Earthquake?

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Jostate

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Water disposal operations causing earthquakes. Now there’s some real (fake) science.


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I don't know anything about the science, but something caused a clear uptick in earthquakes around much of Oklahoma, people who know about this stuff debated it and regulated it, and the earthquakes dramatically slowed. Without understanding the details, I have to side with the hippies on this one.
 

SiggyPoke

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I don't know anything about the science, but something caused a clear uptick in earthquakes around much of Oklahoma, people who know about this stuff debated it and regulated it, and the earthquakes dramatically slowed. Without understanding the details, I have to side with the hippies on this one.
I read it was due to an uptick in wastewater injection practices.
 
Sep 29, 2011
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Water disposal operations causing earthquakes. Now there’s some real (fake) science.


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I don't know anything about the science, but something caused a clear uptick in earthquakes around much of Oklahoma, people who know about this stuff debated it and regulated it, and the earthquakes dramatically slowed. Without understanding the details, I have to side with the hippies on this one.
No real science. Downhole water disposal has been occurring for decades in and around most significant oil fields for decades.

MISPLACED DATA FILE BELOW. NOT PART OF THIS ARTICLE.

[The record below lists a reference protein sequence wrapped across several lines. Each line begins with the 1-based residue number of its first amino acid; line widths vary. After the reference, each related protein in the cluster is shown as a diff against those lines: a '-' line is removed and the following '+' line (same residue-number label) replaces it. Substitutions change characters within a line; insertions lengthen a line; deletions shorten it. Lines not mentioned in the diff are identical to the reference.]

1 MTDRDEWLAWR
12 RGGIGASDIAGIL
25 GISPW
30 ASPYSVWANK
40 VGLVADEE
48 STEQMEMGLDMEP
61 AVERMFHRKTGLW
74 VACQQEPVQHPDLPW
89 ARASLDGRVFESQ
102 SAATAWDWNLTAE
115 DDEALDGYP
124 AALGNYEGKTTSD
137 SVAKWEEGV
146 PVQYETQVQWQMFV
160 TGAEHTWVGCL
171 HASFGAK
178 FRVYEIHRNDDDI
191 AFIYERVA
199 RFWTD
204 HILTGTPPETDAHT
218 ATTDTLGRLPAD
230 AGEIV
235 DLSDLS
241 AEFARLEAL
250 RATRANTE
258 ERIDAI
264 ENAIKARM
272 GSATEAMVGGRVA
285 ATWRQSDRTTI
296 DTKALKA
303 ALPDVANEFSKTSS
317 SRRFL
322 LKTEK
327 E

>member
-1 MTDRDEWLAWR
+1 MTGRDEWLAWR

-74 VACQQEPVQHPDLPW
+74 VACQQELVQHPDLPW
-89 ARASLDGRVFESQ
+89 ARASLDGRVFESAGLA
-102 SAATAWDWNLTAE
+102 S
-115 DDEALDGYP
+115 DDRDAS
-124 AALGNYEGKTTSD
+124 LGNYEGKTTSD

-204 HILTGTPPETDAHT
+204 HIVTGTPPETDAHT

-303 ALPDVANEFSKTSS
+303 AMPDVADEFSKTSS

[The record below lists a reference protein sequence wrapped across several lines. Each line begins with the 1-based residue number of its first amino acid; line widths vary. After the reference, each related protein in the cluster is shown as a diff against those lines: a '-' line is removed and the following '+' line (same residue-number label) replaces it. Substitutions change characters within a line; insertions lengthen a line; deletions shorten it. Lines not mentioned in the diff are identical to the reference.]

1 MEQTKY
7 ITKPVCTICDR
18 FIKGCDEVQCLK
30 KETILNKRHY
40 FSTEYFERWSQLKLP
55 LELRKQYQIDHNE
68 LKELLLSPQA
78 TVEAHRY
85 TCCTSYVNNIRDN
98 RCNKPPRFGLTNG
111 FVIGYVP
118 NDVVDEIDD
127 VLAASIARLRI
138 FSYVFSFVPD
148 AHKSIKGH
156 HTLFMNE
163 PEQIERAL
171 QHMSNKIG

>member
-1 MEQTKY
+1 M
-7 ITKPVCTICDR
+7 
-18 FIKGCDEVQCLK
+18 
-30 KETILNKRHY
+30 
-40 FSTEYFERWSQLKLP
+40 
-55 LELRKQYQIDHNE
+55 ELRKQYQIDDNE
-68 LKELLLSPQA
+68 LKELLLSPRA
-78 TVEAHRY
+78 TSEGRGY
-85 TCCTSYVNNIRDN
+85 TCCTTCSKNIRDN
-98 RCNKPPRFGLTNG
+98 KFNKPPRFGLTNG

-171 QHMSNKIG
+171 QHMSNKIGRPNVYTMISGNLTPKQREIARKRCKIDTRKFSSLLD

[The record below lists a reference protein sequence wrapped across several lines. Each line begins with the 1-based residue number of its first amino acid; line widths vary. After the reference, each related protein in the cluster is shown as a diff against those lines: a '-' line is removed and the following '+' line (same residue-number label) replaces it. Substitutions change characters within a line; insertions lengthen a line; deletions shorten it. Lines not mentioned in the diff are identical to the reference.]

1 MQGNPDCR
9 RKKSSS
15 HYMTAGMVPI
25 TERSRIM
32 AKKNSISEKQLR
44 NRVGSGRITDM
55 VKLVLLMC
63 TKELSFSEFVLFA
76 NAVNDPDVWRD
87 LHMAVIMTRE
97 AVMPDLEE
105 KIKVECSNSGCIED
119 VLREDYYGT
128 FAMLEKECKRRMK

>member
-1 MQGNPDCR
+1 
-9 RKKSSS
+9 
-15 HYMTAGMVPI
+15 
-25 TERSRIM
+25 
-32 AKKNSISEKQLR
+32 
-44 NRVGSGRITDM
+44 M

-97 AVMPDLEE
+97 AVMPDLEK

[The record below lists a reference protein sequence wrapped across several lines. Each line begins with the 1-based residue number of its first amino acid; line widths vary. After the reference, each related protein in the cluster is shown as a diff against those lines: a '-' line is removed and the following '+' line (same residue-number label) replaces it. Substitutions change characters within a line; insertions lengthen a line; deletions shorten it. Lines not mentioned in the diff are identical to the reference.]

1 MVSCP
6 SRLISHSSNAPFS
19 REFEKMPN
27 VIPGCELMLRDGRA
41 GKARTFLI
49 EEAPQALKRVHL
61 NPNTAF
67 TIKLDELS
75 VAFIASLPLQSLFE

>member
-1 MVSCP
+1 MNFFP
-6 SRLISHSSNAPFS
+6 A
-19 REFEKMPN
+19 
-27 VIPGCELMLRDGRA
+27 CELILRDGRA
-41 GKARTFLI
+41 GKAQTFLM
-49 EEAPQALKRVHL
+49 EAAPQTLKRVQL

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Jostate

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No real science. Downhole water disposal has been occurring for decades in and around most significant oil fields for decades.


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So what changed for about a decade there when the earthquakes surged? I'm not buying the naturally occurring argument on this one.
 
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So what changed for about a decade there when the earthquakes surged? I'm not buying the naturally occurring argument on this one.
Horizontal wells pump a much higher volume of fluid than conventional wells do. I think that was the difference between the last decade and oil drilling in the past. I'm no expert but I know with water wells, volume depends on how porous the material the water has to move through to get to the well casing. Seems to me it would work the same going the other way. Pump too fast and pressure will build.
 
Sep 29, 2011
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Horizontal wells pump a much higher volume of fluid than conventional wells do. I think that was the difference between the last decade and oil drilling in the past. I'm no expert but I know with water wells, volume depends on how porous the material the water has to move through to get to the well casing. Seems to me it would work the same going the other way. Pump too fast and pressure will build.
Pressure is the key. By law, all disposal wells inject at a pressure less than 80% of frac gradient. The frac gradient is the pressure at which the sub-surface material fractures at a given depth. Thus it is impossible for injected disposal water to fracture the rock. If the pressure is not high enough to fracture the rock, how could it displace the rock (ie cause an earthquake)?

The horizontal aspect of injection is just to expose the well-bore to more linear feet of the target injection horizon, thus giving you the capability to dispose more water over a larger aerial extent. But the end result of the sub-surface pressure regime is the same as if you injected in a vertical well.